We asked why, although she was a longtime Southwest Portland resident, she seemed to take a genuine interest in neighborhoods and businesses here, in outer East Portland.

“I’d collaborated on Parks issues with Bonny McKnight, Linda Robinson, Arlene Kimura, Alesia Reece, Linda Bauer, and other East Portlanders before being elected. Southwest and outer East Portland were the only coalitions with Parks Committees, mostly because neither area had many, and we activists wanted to change that.

At a Parkrose Business Association Holiday event, Commissioner Fritz has a fun moment with magician Bob Eaton.

“The two areas also share the problem of unpaved streets, lack of sidewalks, and other infrastructure,” Fritz pointed out. “Then, in my first couple of months on the Council, we adopted the East Portland Action Plan, and I learned about other challenges in East Portland. Commissioner Nick Fish and I shared a deep commitment to our responsibility to correct the inequities identified in the EPAP.”

Gains experience over 12 years
About her style of public governance, Fritz said she didn’t believe her approach had changed over her dozen years as a Portland City Commissioner.

“But, I hope I’m more skilled now, after twelve years of practice! I still work at listening, learning, doing my homework, and focusing on spending taxpayers’ money wisely, to provide basic services in all 95 Portland neighborhoods,” she commented.

A “favorite City Bureau” of both Commissioners Fritz and Nick Fish, in their portfolios at different times – seen here at a 2012 public City Budget meeting – was Portland Parks & Recreation, they both said.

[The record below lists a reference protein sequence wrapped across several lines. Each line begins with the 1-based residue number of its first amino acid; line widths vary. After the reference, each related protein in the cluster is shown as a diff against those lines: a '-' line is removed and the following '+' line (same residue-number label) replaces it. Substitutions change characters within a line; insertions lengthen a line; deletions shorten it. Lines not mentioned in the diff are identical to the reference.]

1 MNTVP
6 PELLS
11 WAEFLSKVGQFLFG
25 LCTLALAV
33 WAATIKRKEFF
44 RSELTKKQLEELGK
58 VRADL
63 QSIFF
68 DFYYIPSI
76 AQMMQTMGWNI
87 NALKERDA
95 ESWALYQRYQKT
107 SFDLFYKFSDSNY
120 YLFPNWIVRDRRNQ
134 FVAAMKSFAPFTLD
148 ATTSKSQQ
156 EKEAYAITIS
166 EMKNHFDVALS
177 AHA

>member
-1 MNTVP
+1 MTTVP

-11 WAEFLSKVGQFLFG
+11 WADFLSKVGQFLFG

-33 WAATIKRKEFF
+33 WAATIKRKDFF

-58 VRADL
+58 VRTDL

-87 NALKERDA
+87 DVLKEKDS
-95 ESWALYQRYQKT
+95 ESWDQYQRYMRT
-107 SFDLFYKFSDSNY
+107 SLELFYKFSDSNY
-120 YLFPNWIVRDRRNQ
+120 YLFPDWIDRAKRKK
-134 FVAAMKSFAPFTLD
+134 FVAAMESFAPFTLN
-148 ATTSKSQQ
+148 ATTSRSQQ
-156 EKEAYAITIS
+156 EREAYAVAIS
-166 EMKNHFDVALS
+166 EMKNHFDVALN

It was difficult to pick her favorite City Bureau assignment, Fritz said. “It was deeply satisfying to be able to dedicate over $70 million for new parks in East Portland while being Parks Commissioner. There’s so much joy in parks.

“I also loved being in charge of the Office of Neighborhood Involvement, and the Office of Equity and Human Rights,” Fritz reflected.

While Commissioner Fritz gave numerous awards to community members and organizations, she also received some – as when she was named the “Gateway Person of the Year” in 2011.

We asked about the most challenging issues she’d faced while serving in Portland City government: “Oh gosh, I started in 2009 with the Great Recession, and ended in 2020 with COVID-19: it’s impossible to pick just one!”

This led us into her hopes and aspirations for the City of Portland, as time goes forward.

“I hope the new Council, with the first two-term Mayor this century, will work together to help us ‘Build Back Better’ after COVID,” Fritz commented. “Portland can’t thrive unless everyone, in every part of our city, is safe and supported. Our communities must work together, especially while striving for needed changes.”